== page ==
‘‘For this project we have chosen mini spot lights equipped with a single high power LED with 2.1W 86 lm/W, and a special oval lighting distribution to obtain the adequate distribution for each bowl type,’’ explained Riha.

The square shape of the heat sink provides an optimal heat disipation for the LED. In addition, the IP65 fixtures are telescopic and the fact that it is easy to swivel and tilt, aids the aiming of the light.

Just like the human eye’s retina, this composition allows the definition of areas of varying density or sensitivity on the façade. This analogy offers a certain artistic freedom: the resolution of the displayed images can stay low, fitting the blown-up scale of the screen, creating a mode of display in which the motifs are hinted at, rather than unambiguously presented.

‘‘We could never verify that this principle would work on the scale of the façade without building a one-to-one prototype,’’ commented Edler. ‘‘Of course we tried to simulate the anticipated effect to a certain degree and we developed an advanced software to run the façade, but testing it for the very first time remained a very exciting moment.’’

During the day, the exterior shows a three-dimensional landscape with no sign of being a media façade. Additionally, this tectonically modulated surface topography is characterised by a playful composition of light and shadow that constantly changes with the movement of the sun. The thorough immersion of the pixel-bowls – like negative impressions – in the volume of the façade turns the architectural scheme itself into a digital information carrier.

The studio’s interest in the aspect of visual acuity stems from earlier projects and extensive research on the process of visual perception. For visualisations with very low resolution, the precognition of the brain determines whether an image or animation can be recognised. A motif that has been displayed at a higher resolution can be shifted to much lower resolution and still preserve its readability.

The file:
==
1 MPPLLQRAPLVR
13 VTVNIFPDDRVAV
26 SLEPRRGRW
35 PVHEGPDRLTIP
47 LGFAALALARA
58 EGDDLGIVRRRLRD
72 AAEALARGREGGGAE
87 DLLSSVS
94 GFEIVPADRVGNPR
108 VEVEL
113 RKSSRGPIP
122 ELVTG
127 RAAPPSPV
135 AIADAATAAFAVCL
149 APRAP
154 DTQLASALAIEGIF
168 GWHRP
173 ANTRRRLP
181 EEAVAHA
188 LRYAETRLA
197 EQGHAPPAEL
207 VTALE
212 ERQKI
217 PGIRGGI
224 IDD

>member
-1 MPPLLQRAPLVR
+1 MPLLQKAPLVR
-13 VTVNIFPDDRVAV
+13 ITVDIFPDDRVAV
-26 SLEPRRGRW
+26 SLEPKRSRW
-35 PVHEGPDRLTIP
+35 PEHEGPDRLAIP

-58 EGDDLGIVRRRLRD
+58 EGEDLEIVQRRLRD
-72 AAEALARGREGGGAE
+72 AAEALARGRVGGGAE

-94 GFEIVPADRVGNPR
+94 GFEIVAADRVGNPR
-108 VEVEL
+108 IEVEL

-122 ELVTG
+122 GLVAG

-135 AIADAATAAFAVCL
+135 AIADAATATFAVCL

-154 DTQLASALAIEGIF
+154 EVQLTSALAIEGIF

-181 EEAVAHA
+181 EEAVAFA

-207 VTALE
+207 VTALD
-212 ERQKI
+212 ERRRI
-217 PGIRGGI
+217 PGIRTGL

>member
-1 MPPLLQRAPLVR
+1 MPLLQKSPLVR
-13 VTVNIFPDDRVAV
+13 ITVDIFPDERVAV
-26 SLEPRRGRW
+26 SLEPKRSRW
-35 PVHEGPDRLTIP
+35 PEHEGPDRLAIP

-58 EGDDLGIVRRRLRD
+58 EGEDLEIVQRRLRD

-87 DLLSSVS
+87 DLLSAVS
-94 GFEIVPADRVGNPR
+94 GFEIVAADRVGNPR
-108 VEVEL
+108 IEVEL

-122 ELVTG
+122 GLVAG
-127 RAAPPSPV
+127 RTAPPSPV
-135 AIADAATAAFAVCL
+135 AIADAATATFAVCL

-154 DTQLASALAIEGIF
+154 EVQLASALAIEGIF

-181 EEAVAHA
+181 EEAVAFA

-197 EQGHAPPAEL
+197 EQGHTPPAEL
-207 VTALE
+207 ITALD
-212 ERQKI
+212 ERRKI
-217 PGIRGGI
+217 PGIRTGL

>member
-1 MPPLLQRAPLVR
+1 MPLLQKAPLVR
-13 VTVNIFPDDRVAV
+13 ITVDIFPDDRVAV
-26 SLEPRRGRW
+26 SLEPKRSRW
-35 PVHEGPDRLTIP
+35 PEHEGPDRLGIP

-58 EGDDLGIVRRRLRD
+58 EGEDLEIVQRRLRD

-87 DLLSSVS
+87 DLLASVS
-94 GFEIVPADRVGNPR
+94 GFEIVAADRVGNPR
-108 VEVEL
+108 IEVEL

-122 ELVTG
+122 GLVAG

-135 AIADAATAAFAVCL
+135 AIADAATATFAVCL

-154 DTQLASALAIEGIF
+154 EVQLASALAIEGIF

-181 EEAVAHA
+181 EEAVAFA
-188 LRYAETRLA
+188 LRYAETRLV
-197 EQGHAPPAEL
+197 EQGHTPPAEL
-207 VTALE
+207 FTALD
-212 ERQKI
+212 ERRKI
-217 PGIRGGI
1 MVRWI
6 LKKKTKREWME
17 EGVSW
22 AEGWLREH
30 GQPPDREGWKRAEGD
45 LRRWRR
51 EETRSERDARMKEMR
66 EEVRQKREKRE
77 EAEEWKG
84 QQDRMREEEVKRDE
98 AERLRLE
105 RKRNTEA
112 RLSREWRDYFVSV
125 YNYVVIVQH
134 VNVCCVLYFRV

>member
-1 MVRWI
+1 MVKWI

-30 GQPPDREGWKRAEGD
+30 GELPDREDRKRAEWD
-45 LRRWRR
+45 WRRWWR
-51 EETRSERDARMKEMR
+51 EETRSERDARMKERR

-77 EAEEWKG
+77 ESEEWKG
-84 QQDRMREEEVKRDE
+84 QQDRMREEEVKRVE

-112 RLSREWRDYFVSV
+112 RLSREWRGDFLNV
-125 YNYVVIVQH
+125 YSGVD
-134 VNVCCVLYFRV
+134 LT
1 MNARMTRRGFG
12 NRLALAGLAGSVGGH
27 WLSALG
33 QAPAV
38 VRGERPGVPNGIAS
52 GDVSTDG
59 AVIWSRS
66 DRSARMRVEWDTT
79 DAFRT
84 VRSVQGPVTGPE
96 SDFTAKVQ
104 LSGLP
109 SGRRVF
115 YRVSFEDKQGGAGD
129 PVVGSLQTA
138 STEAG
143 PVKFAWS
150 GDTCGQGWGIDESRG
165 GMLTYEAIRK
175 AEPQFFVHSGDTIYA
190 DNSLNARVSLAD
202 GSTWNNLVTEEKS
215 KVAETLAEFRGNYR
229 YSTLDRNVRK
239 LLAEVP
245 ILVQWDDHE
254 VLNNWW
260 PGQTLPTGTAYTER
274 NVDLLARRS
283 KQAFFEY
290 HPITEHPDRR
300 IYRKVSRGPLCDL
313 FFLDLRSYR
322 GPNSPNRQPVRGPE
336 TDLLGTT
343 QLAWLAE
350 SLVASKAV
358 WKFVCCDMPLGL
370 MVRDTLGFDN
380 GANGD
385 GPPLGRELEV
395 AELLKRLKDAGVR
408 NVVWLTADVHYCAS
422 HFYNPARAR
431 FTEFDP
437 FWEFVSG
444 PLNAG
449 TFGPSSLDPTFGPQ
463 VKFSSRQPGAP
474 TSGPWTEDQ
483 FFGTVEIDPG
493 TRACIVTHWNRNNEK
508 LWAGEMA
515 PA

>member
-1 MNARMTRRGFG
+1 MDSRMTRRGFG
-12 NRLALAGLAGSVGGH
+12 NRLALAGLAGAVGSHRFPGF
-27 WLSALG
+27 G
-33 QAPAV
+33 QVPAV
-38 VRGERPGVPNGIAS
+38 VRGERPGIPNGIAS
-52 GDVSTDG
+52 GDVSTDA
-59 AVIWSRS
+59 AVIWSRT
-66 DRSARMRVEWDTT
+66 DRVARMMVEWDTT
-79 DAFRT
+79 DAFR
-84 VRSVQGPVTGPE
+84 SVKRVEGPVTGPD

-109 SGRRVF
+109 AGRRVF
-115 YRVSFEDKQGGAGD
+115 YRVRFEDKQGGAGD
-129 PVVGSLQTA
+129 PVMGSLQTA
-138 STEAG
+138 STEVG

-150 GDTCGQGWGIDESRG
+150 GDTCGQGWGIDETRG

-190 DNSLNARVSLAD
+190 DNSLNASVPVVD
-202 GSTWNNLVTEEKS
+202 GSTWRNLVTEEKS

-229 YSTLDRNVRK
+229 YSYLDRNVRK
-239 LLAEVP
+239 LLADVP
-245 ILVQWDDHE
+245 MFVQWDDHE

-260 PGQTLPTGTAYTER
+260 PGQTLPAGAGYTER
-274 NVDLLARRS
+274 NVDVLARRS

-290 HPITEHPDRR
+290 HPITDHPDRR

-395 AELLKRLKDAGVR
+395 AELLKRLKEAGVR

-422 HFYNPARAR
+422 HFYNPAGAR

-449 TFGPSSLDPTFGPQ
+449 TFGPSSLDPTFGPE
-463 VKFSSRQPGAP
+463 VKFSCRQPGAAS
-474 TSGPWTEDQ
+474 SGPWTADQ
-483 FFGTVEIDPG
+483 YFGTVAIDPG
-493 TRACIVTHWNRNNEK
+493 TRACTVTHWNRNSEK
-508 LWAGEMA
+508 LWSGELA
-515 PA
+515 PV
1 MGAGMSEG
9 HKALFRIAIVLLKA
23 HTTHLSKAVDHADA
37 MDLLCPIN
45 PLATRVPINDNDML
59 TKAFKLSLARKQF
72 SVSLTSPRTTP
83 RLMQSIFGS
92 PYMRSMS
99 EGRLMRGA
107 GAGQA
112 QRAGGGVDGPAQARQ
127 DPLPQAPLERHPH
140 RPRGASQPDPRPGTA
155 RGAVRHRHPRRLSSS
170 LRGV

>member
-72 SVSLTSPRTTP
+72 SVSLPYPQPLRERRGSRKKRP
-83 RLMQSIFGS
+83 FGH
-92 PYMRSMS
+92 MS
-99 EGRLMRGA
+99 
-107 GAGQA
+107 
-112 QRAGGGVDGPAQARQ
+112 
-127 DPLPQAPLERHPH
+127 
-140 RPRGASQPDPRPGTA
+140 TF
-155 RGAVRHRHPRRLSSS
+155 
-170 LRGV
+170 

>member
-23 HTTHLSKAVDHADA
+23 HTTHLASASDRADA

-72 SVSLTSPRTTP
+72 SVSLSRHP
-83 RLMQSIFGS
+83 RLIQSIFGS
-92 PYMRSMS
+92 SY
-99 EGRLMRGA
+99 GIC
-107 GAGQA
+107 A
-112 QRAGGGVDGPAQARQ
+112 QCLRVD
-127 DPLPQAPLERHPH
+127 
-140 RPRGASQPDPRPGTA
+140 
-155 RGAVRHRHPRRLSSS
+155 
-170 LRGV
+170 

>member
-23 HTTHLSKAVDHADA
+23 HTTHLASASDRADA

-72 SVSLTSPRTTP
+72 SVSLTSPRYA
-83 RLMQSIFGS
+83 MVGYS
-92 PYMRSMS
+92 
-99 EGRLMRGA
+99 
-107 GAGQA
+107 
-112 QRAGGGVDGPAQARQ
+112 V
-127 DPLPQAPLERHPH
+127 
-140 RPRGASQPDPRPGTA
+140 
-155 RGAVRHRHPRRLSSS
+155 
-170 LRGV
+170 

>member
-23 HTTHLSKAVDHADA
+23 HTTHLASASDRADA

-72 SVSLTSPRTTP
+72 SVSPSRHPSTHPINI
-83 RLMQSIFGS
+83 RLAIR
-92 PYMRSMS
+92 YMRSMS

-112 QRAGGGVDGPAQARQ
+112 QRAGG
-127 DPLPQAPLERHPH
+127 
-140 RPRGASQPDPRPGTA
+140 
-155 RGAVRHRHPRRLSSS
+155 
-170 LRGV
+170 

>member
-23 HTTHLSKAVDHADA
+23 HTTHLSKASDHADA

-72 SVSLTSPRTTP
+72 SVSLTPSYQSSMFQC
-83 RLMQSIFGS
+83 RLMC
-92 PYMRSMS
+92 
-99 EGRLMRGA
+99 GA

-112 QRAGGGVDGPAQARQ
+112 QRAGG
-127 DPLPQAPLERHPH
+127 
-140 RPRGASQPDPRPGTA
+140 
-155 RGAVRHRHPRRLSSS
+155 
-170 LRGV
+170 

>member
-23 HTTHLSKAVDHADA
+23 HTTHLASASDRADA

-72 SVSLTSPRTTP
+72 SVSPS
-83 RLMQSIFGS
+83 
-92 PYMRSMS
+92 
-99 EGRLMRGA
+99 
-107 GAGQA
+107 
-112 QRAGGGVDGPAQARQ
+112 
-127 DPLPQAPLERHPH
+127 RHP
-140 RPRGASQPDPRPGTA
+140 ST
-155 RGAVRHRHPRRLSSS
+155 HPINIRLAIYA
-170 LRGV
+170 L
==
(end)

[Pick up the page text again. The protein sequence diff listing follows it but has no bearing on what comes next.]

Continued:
The C3A project was the studio’s first commission to transform a non-transparent façade to become dynamic. ‘‘In comparison to all other dynamic façades we developed, this was a game changer. At least if you want or need to work with light as a medium – it was tricky to preserve the building’s solid appearance as a concrete block, as planned by Nieto Sobejano, while turning its main façade into an urban communication tool,’’ said Edler.

For that reason, realities:united changed the basic principle of the façade by transforming it into a tactile topography made out of recesses to be illuminated from the side rather than perforating it like Swiss cheese as proposed by the architects. In conclusion, this works very well; when you approach the building during the day, you discover a solid concrete façade with a playful texture of sunlight and shadow. Only at night the special qualities of the façade are revealed.

When asked about the role lighting plays in this project Edler responded: ‘‘I believe it’s not so much about the right lighting but about the identification of a suitable artistic concept to match the architecture.’’ For instance, besides the solid appearance of the façade, the decision to make use of the building’s significant inner structure and its tessellated pattern of polygonal rooms.

Upon reflection, Edler and the realities:united team claim their biggest challenge was to trust their own concept until the very end. ‘‘We proposed different scales of pixels on the façade in order to engineer a façade that could display images with as little pixels as possible that are still decipherable by the observer,’’ concluded Edler.